Singita Sabora Tented Camp

Singita Sabora’s nine 1920s-style tents recall how Teddy Roosevelt did safari in the old days, when tables, chairs and baths—and even the family silver, Persian rugs and gramophones—were packed up in a suitcase, loaded onto the backs of men and carried across the savannah. To this extravagant tented tradition Singita has added air-conditioning, WiFi, hair dryers, phones, a spa, a gym, a pool and a lounge tent with satellite television. Iron bedsteads sit out under large parasols. The acacias are few and far between, the burned earth thrumming with the heat of the sun, and at night one can hear the whinnying of zebras echoing over the plain. Children under ten are not allowed; this is partly for their safety (in the open, fenceless terrain, gazelles wander freely though the camp every day) but also to mitigate the complaints of honeymooners, for whom Sabora is possibly the sexiest of the lot. Camps start at $925 a person per night;

Singita Serengeti House

Opened last January, this private villa is perfectly symmetrical, with two double bedrooms on each side of a large, open-plan dining and sitting room. It also has two stand-alone one-bedroom guest cottages within a minute’s walk. The configuration suits families or four couples vacationing together who want a cozy holiday in the bush with a bit of tennis and wildlife thrown in. The design, by the South African firm Cécile & Boyd’s, is an elegant, muted palette of pigmented cement, sandblasted timbers, caramels, cashmeres and raffias rendered in possibly one too many over-plumped poufs and cushions that wouldn’t look out of place in a Cape Town beach house. The heart of the lodge, which is located a ten-minute drive from Sasakwa, is its long wooden terrace with a fire pit and an 80-foot-long infinity pool. Beyond that is a watering hole where up to a score of elephants gather for their daily bath. The villa starts at $6,800 a night for four guests;

Singita Explore

Launched in 2011, the semi-mobile tented-camp option opens up the nooks of the reserve in line with game movements and rainfall patterns. With a maximum of six tents, each camp is put up on request for private groups, moving between five predetermined sites that have plumbing systems for toilets and showers (there is a minimum two-night stay for any one location). It’s not a choice for purists seeking the true freedom of the African “fly-camp”, but then the polish is second to none, right down to the mess tent furnished with bookcases, spotting scopes and steel and leather trunks. Food is posh camping cuisine: salads, antipasti and warming end-of-the-day curries and stews, while breakfast and evening drinks are taken around a campfire, where one’s host entertains with stories of lion encounters and other adventures. Singita Explore will definitely attract second-timers—guests who have already found their confidence at Sasakwa Lodge but want to up their experience of the bush. Packages start at $975 a person per night;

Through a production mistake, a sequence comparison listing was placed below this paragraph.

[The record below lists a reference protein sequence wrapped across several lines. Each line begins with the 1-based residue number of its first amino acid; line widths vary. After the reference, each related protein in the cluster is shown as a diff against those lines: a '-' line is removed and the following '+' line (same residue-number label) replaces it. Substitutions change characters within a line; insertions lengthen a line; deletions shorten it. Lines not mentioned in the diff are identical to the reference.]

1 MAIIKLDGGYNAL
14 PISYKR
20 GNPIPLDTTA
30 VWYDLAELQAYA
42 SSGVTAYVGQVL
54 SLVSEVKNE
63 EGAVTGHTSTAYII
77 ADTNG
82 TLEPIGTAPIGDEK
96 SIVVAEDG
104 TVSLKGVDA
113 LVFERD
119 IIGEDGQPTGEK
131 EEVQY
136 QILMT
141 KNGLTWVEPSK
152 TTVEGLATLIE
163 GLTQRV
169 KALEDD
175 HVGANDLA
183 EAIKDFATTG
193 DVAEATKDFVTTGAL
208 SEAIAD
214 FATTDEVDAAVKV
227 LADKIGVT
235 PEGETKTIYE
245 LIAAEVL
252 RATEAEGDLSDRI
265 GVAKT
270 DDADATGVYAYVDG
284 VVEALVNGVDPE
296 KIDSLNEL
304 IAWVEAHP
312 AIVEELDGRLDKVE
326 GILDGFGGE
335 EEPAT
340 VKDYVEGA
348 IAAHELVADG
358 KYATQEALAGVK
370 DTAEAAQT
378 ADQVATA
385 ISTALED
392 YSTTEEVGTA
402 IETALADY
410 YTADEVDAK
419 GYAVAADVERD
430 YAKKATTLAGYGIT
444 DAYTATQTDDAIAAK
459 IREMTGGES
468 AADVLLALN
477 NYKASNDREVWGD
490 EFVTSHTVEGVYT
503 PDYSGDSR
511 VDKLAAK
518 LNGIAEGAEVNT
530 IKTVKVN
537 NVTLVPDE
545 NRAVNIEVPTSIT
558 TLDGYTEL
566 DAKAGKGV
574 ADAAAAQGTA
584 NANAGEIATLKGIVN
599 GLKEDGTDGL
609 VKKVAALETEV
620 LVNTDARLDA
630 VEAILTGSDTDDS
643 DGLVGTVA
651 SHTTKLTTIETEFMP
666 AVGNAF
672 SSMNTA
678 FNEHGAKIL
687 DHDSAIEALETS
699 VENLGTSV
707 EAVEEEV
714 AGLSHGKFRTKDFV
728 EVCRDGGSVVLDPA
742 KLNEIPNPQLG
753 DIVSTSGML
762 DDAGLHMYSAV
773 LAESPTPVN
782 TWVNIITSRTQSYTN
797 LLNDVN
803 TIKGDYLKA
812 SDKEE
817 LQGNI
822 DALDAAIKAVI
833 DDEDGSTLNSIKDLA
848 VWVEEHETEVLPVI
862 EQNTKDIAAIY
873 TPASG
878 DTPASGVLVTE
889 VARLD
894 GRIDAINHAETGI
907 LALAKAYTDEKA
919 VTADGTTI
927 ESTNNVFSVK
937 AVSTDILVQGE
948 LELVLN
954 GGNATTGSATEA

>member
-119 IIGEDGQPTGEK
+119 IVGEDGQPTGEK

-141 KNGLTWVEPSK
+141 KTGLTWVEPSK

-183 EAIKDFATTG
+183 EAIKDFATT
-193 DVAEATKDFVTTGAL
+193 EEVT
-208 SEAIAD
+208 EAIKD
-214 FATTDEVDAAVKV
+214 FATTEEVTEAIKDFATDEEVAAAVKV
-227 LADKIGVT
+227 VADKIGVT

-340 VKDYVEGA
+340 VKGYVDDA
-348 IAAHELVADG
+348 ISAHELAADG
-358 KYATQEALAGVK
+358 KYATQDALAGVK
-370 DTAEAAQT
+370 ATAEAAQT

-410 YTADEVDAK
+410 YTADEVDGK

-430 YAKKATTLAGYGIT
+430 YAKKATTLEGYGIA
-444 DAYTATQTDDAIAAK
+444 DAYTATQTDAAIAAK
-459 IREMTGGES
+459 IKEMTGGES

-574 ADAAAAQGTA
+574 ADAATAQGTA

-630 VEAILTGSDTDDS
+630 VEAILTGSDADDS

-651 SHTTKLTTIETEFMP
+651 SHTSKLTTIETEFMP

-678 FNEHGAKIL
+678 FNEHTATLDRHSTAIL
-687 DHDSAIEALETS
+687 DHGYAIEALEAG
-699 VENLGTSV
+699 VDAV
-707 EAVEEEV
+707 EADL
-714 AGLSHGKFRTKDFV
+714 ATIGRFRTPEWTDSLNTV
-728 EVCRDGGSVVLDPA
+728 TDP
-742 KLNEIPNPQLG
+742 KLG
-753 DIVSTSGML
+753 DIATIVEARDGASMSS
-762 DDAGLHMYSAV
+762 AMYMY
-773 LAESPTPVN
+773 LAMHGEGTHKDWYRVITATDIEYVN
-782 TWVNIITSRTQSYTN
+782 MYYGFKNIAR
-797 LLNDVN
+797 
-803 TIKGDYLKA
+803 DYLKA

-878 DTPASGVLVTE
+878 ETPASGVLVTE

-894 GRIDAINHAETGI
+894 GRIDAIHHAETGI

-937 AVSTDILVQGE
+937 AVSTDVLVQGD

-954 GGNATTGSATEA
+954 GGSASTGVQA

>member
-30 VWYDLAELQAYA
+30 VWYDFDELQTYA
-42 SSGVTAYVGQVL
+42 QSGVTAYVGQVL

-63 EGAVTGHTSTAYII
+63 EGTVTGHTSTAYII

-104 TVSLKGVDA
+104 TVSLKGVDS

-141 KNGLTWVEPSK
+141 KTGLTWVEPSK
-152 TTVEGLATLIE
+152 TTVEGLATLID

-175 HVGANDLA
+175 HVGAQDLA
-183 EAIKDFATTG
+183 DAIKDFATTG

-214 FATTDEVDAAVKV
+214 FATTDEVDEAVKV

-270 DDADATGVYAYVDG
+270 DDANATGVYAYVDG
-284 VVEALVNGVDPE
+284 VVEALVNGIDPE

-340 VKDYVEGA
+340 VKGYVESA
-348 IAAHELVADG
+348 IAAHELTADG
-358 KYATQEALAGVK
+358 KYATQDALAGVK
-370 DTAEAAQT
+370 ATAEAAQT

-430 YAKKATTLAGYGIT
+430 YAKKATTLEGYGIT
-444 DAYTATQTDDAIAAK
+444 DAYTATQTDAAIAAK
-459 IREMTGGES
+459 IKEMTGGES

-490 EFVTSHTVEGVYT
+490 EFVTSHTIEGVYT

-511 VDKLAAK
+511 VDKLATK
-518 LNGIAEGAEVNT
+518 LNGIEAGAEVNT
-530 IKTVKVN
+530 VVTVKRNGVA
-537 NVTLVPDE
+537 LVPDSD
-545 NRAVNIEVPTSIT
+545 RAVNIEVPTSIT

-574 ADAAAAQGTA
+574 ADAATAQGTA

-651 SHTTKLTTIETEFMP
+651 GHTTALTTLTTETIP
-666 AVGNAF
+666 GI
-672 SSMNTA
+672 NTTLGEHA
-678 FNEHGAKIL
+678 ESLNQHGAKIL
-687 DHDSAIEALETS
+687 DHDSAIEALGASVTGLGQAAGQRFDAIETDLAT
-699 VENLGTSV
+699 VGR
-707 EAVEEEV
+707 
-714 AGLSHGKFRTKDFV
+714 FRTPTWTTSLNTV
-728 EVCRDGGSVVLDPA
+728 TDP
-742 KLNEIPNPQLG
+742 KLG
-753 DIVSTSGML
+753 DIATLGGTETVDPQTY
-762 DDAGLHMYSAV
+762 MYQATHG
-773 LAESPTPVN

Doing the Migration at Singita Grumeti

The migrating herds usually appear on the Grumeti plains sometime in June (in 2012 they appeared on June 19; this year they appeared two weeks earlier). To extend and improve the chances of catching the migration, Singita now has a new camp a 30-minute flight away. Singita Mara River Tented Camp catches the herds as they make their river crossings up to three months later than the lodges at Singita Grumeti.

Getting to Singita Grumeti

From Arusha, the domestic airport in Tanzania that handles the Serengeti area, it’s a one-hour flight to the Sasakwa airstrip with the Tanganyika Flying Co. If booking direct, Singita Grumeti will arrange transfers, which start at $660 a person round-trip. 255-732/978-992;